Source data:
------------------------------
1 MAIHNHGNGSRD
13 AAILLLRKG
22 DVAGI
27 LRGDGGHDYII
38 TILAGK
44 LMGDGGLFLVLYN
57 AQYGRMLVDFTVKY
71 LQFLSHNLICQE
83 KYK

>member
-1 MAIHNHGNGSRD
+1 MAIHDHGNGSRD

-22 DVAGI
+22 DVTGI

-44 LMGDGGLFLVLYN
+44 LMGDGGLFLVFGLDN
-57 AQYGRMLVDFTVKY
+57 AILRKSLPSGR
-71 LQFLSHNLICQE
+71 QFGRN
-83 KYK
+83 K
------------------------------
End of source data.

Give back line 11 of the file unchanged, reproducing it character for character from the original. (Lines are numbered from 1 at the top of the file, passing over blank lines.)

-1 MAIHNHGNGSRD